Area Forecast Discussion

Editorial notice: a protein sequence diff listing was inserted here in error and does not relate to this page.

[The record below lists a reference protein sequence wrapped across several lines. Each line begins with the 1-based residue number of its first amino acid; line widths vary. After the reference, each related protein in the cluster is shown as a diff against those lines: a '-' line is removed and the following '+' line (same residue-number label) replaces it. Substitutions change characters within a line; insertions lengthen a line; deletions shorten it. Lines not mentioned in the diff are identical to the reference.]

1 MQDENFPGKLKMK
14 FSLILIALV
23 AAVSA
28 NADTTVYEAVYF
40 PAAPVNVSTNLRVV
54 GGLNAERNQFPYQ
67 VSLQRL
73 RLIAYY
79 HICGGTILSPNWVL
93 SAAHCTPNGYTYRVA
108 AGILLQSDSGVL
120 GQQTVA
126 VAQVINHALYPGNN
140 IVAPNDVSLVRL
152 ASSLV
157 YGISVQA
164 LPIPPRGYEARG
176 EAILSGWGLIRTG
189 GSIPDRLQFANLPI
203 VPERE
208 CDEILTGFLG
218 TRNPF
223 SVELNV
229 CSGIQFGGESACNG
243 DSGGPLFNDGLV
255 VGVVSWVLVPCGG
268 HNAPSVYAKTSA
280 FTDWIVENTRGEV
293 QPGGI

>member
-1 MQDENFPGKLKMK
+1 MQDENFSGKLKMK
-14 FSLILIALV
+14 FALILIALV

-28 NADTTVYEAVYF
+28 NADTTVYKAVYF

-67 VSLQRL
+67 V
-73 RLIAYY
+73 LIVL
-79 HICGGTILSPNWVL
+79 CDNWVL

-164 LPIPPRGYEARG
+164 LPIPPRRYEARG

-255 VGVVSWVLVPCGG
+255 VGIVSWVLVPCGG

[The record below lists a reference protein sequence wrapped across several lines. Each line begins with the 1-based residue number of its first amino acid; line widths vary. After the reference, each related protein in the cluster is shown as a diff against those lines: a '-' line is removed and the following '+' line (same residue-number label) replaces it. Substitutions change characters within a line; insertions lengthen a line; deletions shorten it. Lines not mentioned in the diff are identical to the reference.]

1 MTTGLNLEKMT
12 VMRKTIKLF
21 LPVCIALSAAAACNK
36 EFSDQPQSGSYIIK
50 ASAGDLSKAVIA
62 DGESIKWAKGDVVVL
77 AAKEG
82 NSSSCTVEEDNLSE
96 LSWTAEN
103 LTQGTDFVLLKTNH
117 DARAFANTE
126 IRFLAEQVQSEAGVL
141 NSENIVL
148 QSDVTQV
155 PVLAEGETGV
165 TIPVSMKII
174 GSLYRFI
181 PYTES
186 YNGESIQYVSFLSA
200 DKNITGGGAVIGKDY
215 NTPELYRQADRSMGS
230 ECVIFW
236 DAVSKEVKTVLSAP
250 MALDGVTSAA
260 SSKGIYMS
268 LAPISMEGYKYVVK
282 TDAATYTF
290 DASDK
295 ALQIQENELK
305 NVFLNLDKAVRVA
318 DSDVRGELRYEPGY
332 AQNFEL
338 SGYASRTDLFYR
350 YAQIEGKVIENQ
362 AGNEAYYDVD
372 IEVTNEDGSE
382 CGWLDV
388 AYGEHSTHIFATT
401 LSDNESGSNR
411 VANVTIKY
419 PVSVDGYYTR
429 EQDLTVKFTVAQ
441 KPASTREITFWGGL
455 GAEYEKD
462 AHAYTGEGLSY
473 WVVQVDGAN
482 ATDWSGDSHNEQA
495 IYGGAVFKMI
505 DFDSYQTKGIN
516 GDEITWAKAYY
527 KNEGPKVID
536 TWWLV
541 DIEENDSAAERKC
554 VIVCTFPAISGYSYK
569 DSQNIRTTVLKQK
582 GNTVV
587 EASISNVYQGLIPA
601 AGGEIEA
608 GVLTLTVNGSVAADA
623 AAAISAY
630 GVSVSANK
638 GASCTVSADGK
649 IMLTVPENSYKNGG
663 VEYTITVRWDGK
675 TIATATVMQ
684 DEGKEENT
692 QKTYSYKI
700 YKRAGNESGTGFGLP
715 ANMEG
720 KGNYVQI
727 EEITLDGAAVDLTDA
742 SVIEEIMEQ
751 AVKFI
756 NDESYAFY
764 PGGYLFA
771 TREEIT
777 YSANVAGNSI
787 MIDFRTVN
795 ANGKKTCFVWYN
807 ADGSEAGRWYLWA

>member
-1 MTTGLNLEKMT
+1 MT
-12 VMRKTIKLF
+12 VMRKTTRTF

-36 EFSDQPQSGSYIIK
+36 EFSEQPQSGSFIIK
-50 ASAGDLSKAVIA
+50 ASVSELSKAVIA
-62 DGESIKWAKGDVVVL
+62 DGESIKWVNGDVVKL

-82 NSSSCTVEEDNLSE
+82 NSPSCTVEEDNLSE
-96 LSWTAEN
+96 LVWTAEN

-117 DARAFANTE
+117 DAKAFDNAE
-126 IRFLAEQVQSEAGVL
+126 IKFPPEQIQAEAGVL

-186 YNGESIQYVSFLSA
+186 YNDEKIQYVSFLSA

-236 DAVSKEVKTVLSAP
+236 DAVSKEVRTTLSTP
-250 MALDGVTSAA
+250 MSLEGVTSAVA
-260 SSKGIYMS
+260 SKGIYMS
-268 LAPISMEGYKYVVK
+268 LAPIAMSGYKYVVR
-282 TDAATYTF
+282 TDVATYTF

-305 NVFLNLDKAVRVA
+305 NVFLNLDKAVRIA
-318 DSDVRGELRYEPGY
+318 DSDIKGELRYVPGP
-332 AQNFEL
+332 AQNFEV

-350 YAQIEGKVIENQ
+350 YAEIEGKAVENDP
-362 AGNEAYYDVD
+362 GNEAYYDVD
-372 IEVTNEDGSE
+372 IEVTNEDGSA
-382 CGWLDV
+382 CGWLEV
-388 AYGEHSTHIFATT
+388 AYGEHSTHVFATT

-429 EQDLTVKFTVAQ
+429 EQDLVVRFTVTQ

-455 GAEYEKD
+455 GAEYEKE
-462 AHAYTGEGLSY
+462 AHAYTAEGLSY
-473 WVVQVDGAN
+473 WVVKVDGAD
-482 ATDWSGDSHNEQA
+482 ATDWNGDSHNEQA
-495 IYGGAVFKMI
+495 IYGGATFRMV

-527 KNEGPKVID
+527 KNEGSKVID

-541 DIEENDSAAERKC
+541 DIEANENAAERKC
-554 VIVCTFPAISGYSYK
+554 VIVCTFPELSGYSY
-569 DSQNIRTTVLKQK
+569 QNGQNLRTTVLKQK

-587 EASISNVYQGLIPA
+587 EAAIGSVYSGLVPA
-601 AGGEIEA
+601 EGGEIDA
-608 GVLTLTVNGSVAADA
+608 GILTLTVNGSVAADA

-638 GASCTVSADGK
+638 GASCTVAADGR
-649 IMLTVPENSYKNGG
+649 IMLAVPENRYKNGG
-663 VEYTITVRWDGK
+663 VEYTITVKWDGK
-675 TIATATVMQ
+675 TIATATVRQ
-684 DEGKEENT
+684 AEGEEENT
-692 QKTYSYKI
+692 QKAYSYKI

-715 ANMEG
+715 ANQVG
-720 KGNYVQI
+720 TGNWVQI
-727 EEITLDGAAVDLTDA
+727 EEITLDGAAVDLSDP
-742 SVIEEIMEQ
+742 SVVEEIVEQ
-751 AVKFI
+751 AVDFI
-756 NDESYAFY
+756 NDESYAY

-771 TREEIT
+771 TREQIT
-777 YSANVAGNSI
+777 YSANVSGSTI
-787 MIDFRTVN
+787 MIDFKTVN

National Weather Service Wilmington OH